Michael White was the producer of The Rocky Horror Show, and co-producing the film adaptation led him to continue producing films like Monty Python and the Holy Grail and A Chorus Line. He was also quite the party animal, even attending the opening of the infamous Studio 54. (Source)
One person White isn't partying with, though, is former buddy Lou Adler. He alleges in The Last Impresario, a documentary about himself, that Adler took advantage of him when acquiring the North American rights to Rocky Horror. He had to sell of many of his assets to recoup the losses. (Source)
But don't be too upset about that. The man had plenty of other projects and buckets of cash, making him about as broke as Hillary Clinton. (Source)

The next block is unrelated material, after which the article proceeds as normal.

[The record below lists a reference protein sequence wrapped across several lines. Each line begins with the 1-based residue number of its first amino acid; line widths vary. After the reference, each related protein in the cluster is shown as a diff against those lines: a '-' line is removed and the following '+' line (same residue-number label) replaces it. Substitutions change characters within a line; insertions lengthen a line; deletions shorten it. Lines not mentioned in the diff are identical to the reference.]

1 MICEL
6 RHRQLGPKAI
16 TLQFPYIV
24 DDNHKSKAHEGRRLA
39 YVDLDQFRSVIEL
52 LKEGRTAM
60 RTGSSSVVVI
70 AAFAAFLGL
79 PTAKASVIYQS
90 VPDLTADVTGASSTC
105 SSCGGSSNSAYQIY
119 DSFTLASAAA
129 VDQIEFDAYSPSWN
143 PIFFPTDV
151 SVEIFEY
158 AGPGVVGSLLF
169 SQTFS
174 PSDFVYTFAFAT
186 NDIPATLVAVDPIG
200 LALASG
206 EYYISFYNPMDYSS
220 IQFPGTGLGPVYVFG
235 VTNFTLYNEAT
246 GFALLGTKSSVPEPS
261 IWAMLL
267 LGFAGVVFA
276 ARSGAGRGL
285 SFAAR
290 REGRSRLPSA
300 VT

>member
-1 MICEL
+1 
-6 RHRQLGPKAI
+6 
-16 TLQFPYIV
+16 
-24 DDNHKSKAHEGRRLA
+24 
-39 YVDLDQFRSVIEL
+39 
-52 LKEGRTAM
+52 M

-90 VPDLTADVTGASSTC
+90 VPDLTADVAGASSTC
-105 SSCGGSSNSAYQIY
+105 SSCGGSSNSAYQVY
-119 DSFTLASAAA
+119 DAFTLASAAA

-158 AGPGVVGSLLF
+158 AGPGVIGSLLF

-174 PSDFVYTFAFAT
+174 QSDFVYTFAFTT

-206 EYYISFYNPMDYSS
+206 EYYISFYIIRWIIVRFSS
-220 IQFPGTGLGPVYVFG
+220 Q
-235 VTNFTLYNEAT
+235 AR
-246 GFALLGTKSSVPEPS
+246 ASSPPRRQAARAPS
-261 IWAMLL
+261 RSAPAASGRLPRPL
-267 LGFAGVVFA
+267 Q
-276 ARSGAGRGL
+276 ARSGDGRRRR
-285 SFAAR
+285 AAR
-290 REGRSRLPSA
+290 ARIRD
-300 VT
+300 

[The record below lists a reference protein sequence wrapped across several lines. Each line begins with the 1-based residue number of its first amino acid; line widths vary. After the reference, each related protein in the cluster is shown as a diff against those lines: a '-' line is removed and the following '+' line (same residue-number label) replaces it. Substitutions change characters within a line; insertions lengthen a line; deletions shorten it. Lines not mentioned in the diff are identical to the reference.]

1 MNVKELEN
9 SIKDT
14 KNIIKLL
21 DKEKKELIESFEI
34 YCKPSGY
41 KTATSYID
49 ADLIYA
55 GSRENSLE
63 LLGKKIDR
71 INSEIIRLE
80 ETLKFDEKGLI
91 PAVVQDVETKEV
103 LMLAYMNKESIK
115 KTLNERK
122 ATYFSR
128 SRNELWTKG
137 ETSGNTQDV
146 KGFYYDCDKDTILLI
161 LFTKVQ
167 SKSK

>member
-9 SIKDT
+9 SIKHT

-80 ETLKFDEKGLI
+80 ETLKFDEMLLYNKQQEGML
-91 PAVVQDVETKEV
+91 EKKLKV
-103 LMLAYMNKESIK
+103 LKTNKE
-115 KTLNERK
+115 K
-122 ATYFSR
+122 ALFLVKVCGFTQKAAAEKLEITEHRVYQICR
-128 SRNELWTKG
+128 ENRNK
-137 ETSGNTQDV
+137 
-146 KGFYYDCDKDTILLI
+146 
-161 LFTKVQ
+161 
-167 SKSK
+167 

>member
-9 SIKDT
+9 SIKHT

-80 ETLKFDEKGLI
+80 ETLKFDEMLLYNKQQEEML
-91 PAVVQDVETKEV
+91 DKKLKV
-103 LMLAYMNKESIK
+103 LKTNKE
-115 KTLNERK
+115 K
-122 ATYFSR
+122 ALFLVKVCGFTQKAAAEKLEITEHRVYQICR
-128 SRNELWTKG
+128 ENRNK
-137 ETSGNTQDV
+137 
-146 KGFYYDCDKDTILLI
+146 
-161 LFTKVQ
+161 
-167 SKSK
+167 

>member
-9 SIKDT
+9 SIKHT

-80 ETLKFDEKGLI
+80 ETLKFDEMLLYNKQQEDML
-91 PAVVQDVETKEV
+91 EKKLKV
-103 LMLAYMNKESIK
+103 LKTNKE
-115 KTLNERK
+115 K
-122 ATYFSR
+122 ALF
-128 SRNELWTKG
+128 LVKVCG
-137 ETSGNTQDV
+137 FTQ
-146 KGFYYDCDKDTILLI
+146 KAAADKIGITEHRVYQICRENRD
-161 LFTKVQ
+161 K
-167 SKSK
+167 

That same documentary calls Michael White "the most famous person you've never heard of." Now that you know who he is, you can prove them wrong.
Even though Frank looks like a million bucks, the budget for the entire movie was barely more than that. Rocky Horror – both the movie and the character – were made on a budget. (Source)
For almost everyone on set, it was their first movie, making it quite a surprise to finish the shoot in less than six weeks and under budget. They did it at the expense of adequate heating though, as poor Susan Sarandon caught pneumonia during the swimming pool scene. Never underestimate the dangers of swimming in only your underpants. (Source)
The movie was filmed at a house near a film studio in the UK. Yes, it's real. It was used as Dracula's castle in Christopher Lee's Horror of Dracula (1958) before being taken over by interstellar transsexuals. The house became a hotel in 1979 and we hope they had nightly dance parties with the guests in the ballroom. Although, considering the dinner scene where they ate Eddie, we'd be wary about getting room service. (Source)